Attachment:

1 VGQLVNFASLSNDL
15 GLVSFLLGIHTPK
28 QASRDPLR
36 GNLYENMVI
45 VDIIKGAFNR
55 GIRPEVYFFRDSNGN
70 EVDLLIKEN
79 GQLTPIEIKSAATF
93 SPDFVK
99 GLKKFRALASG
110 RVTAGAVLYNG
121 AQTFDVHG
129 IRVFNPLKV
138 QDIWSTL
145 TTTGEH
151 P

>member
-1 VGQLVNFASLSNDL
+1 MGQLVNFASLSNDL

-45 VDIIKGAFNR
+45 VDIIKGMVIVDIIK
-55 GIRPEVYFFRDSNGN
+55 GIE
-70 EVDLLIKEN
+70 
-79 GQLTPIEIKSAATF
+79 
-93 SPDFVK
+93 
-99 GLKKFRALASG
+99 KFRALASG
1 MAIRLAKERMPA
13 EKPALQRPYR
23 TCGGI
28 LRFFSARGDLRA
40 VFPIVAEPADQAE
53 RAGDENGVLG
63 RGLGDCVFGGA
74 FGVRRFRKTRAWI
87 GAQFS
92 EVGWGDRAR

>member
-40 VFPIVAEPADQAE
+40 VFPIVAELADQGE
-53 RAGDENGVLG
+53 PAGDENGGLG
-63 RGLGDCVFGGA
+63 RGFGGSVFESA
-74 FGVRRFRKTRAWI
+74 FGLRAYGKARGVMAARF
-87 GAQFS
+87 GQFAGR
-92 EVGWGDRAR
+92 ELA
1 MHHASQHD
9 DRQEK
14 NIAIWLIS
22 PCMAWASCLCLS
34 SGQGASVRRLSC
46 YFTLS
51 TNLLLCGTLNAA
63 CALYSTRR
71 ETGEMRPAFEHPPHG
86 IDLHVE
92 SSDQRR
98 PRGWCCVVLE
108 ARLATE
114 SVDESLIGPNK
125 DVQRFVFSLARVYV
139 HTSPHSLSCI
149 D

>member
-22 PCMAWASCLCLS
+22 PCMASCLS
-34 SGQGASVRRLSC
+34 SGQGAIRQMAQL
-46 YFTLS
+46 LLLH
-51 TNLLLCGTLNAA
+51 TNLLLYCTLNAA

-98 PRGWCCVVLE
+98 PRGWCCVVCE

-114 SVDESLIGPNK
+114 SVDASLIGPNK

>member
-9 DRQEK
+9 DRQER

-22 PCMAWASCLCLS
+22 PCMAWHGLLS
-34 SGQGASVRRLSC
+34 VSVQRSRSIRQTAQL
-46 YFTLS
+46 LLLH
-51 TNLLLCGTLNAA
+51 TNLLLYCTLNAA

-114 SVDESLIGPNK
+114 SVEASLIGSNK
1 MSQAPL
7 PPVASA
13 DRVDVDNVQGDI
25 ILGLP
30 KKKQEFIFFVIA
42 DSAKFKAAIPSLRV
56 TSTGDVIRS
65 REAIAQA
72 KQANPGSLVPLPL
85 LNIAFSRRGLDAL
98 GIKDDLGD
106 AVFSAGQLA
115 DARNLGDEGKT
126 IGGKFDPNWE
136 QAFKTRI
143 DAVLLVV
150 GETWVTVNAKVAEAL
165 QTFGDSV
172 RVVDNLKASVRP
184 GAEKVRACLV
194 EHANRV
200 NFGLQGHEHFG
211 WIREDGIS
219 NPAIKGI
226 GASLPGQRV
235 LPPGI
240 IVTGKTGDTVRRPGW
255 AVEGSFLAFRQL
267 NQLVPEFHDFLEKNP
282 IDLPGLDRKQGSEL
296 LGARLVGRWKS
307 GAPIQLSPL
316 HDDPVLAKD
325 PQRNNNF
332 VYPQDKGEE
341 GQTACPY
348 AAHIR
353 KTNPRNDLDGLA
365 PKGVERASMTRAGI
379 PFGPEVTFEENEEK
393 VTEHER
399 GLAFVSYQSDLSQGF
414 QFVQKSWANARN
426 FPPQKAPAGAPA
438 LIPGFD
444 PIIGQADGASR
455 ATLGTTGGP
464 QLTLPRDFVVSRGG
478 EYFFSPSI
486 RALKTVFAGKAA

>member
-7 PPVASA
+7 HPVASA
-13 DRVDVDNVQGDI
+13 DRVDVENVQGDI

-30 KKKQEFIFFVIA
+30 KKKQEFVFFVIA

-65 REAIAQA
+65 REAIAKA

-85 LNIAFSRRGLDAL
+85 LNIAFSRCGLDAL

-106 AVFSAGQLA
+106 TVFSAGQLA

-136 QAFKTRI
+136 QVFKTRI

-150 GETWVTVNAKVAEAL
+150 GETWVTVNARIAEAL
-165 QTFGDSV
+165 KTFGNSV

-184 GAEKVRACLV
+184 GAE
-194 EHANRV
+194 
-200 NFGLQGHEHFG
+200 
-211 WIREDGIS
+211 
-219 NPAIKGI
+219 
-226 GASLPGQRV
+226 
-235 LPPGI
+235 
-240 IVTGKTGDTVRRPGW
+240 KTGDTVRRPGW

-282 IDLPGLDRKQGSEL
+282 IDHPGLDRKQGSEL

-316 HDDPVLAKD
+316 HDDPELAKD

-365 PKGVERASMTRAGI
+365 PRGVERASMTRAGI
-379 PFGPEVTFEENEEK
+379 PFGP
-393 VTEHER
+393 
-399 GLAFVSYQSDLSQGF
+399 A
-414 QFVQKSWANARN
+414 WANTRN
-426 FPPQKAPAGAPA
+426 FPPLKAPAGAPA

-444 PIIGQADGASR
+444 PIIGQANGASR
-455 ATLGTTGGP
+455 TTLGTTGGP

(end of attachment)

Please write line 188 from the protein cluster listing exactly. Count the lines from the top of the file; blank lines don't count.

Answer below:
+365 PRGVERASMTRAGI